How Stimming Can Help Individuals With ADHD Cope

Stimming in people with ADHD is more than just behavior — it’s a lifeline. It serves as an emotional anchor during intense emotions or overwhelming situations, helping manage mood swings and anxiety. 

Importance of Not Pathologizing Stimming

Many people view stim behaviors as negative symptoms or disabilities associated with ADHD. However, stimming is a natural coping mechanism and a normal aspect of human behavior. Pathologizing stimming creates a stigma around the behavior and individuals with ADHD. Instead, it’s important to recognize stimming as a valid and effective self-regulation strategy.

Stimulating the Brain to Improve Focus and Attention

Beyond emotional regulation, evidence suggests that stimming might play a role in enhancing cognitive functions. Certain repetitive behaviors, such as doodling and gum chewing, may be a cognitive stimulant. When given a rhythmic task, the brain can release dopamine and norepinephrine, improving cognitive function and motivation.

Identifying ADHD Stimming Triggers

Neural networks in individuals with ADHD heighten sensitivity to surroundings. Emotional dysregulation can trigger stimming behaviors. Other common stimming triggers include bright lights and loud noises. Unexpected changes in routines or surroundings also act as catalysts for stimming. 

The Importance of Identifying Individual Stimming Triggers

ADHD triggers differ from person to person. Once identified, you can break these into two categories: triggers you can and can’t avoid. For those you can avoid, you can make a plan to have as little interaction with these triggers as possible (when realistic). For those you can’t avoid, it can be helpful to make a list of ways to cope with and manage them when you experience them. Understanding the triggers is also vital for caregivers, educators, and peers so that they may offer support during moments of heightened stimming.

How to Distinguish ADHD Stimming From Other Repetitive Behaviors

ADHD stimming, similar to other repetitive behaviors, has distinct characteristics. One difference is its functional aspect. Individuals with ADHD use stimming to cope with specific triggers.

In contrast, repetitive behaviors in conditions like OCD may be ritualistic and tied to specific thoughts or fears, whereas tics in Tourette’s syndrome are also sudden, involuntary, and repetitive. 

Autism, where stimming is common, may exhibit more sensory-driven behaviors. To understand the difference, consider the context, function, and triggers of the behavior while also considering other symptoms and characteristics of the individual.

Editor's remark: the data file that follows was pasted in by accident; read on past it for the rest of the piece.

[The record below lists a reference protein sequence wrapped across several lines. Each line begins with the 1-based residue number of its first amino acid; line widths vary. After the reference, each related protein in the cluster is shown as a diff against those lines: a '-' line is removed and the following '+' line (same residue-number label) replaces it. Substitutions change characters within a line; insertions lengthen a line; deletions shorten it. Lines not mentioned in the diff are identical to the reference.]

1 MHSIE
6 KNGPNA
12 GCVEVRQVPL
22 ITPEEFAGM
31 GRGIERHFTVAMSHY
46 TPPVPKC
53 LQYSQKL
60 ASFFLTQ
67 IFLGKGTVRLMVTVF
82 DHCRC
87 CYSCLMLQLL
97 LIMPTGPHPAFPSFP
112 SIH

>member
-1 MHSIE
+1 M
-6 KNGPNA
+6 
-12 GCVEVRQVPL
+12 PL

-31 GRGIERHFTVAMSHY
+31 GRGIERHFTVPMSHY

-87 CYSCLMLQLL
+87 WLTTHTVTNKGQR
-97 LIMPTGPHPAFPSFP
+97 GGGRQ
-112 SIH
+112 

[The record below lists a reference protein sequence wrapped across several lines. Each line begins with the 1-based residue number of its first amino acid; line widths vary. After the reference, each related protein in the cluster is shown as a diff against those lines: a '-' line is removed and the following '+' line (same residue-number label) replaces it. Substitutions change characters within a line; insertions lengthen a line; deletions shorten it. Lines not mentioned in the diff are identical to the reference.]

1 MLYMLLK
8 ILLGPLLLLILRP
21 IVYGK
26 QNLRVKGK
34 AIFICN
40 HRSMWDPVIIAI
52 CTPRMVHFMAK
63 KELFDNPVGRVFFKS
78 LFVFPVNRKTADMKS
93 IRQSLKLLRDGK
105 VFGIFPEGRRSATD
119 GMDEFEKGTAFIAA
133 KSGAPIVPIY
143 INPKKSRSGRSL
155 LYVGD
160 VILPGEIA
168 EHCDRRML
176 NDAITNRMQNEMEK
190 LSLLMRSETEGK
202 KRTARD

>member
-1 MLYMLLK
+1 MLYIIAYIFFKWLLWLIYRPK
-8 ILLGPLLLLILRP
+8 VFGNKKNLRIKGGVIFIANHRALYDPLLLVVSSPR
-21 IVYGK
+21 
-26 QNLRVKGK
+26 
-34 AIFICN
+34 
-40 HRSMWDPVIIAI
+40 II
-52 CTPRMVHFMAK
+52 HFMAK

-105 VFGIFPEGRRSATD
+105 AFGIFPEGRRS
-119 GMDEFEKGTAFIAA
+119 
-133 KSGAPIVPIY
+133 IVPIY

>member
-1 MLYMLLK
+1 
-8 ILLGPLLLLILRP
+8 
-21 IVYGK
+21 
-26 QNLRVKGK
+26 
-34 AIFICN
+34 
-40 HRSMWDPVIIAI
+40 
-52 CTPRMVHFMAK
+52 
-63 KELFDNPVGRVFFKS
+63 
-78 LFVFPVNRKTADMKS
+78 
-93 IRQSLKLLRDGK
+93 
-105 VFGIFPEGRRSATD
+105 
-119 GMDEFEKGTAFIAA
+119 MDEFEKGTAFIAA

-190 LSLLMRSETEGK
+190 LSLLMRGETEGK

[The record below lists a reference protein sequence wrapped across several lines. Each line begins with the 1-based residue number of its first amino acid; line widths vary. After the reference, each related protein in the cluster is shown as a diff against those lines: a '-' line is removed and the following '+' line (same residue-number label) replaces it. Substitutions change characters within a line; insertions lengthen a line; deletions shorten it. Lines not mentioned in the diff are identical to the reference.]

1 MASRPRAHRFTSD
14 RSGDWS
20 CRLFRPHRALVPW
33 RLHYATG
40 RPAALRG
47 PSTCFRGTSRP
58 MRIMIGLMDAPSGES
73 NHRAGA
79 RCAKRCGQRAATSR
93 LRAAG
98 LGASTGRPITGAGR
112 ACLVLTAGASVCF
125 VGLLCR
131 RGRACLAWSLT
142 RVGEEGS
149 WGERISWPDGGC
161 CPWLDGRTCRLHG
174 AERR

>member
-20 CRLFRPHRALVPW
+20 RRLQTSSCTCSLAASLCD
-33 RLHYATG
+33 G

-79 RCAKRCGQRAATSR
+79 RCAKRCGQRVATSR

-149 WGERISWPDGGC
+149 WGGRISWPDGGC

Role of Medication in Managing Stimming

It’s important to note that stimming isn’t a bad thing, and it isn’t necessarily something you need to actively try to quit. “Stimming only needs to stop if it becomes disruptive to your life, work, or school,” Preamplume says. In this case, it’s likely that other ADHD symptoms might be disrupting your life, too, and you may consider medication.

The human brain consists of intricate networks, with neurotransmitters playing an important role in relaying information. In ADHD, there’s an imbalance in certain neurotransmitters, particularly dopamine and norepinephrine. ADHD treatment medications aim to restore this balance, improving attention, reducing impulsivity, and managing hyperactivity. Behaviors like stimming become more manageable when these core symptoms are controlled.

Common Types of ADHD Medication

There are five approved medications for treating ADHD: Methylphenidate, lisdexamfetamine, dexamfetamine, atomoxetine, and guanfacine. While they aren’t a permanent cure, these medications can improve focus, reduce impulsivity, promote ease, and develop new skills in individuals with ADHD.

Methylphenidate-based medications (e.g., Ritalin, Concerta, and Daytrana) are among the most common. It is a stimulant and works to increase dopamine levels in the brain.

Amphetamines are another class of stimulants and the most commonly prescribed medication for ADHD. It includes medications like Dexedrine and Adderall, which increase dopamine levels in the brain to improve focus and reduce impulsivity.

For those who don’t respond well to stimulant medications or experience side effects, non-stimulant medications like Atomoxetine (Strattera) and Guanfacine (Intuniv) can effectively manage ADHD symptoms and associated behaviors.

Benefits and Potential Side Effects of Medication

ADHD medications can make a significant difference. Many people notice better performance at school or work, stronger relationships, and a better quality of life.

However, like any medication, there may be side effects. Stimulant meds can cause trouble sleeping, decreased appetite, weight loss, or cardiovascular complications and can sometimes lead to misuse. Non-stimulant meds have their own potential side effects, including fatigue, dry mouth, and dizziness.

Non-Medication Interventions for Stim Management in ADHD

While medications are a well-documented approach for managing ADHD symptoms, it’s important to remember that they’re not the only tools at our disposal. Non-medication interventions can be incredibly valuable for neurodivergent disorders, offering holistic avenues to manage or redirect stimming behaviors. Here are five popular non-medication strategies you may find helpful in your journey.